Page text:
11.49

Condry visited Gonzo during the making of Red Garden…this is the work environment. #SANA

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11.45

Condry: success and value are not measured in fandom community the same way as in business. It is how much you give back #SANA

11.38

Condry: no one gets rich making anime. Shows a picture of a typical animator desk. #SANA

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11.36

Condry was introduced to anime when his students recommended Samurai Champloo to him. Via BitTorrent. #SANA

11.34

This is Condry showing the folders used to produced Mamoru Hosodas Wolf Children. #SANA

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11.33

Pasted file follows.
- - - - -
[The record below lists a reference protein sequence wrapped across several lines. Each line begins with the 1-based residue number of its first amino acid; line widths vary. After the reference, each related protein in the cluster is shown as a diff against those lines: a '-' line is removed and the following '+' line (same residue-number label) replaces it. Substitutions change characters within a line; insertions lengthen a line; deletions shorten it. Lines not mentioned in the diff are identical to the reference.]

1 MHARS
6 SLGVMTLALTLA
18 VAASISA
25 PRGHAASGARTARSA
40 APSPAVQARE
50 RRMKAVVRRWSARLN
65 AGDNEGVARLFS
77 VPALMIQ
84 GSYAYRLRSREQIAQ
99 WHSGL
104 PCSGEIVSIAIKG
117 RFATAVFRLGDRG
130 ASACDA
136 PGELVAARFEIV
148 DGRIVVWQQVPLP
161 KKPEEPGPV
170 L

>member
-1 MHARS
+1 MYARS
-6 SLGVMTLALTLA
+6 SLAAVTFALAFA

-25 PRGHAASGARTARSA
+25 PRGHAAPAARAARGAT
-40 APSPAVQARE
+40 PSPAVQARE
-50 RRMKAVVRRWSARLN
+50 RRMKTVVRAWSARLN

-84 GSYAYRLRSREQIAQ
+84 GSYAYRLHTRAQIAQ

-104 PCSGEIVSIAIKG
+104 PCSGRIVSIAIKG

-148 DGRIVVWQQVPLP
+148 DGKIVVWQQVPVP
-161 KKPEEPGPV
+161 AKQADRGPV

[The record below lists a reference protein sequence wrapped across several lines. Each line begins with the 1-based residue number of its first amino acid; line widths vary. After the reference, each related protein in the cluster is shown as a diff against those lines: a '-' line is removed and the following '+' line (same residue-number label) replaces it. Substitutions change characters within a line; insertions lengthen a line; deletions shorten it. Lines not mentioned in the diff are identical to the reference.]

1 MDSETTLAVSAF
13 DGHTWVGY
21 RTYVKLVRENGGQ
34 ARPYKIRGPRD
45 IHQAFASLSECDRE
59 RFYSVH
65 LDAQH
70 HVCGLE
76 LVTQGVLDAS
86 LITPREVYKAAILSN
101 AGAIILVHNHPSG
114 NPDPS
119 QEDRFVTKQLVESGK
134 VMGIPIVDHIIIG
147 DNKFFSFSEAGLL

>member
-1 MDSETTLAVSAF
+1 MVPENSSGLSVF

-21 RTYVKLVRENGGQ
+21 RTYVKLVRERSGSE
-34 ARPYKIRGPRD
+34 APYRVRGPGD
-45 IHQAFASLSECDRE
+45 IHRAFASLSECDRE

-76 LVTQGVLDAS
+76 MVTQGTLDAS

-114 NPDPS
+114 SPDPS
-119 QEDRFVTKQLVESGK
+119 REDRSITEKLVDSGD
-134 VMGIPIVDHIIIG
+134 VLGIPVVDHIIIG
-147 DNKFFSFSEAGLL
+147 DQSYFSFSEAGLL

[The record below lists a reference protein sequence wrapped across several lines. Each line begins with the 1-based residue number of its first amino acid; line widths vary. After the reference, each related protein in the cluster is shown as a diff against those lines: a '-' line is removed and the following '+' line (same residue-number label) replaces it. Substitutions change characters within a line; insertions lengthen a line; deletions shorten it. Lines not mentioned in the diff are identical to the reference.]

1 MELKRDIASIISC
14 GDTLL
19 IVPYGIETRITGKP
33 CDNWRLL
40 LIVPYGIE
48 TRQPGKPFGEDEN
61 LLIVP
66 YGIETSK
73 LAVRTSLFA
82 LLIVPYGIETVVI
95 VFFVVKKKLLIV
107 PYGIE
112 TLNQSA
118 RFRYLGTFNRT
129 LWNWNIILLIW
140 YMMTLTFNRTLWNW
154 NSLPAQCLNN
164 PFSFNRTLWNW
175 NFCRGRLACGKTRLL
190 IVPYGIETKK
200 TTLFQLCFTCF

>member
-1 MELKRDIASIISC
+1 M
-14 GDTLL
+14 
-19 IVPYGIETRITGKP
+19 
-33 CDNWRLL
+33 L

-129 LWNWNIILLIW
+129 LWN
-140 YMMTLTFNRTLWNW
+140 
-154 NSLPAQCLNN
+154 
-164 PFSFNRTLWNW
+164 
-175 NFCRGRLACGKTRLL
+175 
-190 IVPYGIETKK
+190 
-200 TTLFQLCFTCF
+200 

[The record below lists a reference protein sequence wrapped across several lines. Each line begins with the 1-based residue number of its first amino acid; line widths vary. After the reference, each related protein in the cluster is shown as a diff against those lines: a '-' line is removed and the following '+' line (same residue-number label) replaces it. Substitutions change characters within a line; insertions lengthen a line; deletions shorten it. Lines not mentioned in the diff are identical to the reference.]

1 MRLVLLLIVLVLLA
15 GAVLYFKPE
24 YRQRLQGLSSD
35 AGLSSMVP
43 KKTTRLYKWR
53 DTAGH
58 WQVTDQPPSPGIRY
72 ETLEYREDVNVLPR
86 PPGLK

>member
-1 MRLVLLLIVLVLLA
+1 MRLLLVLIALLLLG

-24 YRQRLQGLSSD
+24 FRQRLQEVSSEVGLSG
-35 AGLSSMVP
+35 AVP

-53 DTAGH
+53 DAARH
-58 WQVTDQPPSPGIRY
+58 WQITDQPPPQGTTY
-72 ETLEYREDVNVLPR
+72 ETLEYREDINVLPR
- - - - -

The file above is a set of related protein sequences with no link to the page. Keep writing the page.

Some stats: 60% of TV cartoon broadcasts are Japanese. B/yr for TV/DVD/theaters. Bu B worth of merchandise. #SANA

11.32

Media has shifted from mostly content to now a whole platform with lots of participation through communities, AMVs, fanfic, etc #SANA

11.21

Condry: few expected anime to be a big deal, culturally. The global rise of anime was a surprise to cultural elites. #SANA

11.18

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11.16

Next up: Dr. Ian Condry, professor of Japanese Cultural Studies at MIT.

11.06

Sullivan: …whereas in Japan some of that kind of work can be seen as disrespectful. (ED: But then again, doujinshi?) #SANA

11.05

Sullivan: US anime fans like to feel a part of the show they like, which fuels the memes, parodies, AMVs, fanfics… #SANA

10.57

I saw this in Japan when I was in Akiba too. The industry in JP is still built on purchase of physical stuff.

10.56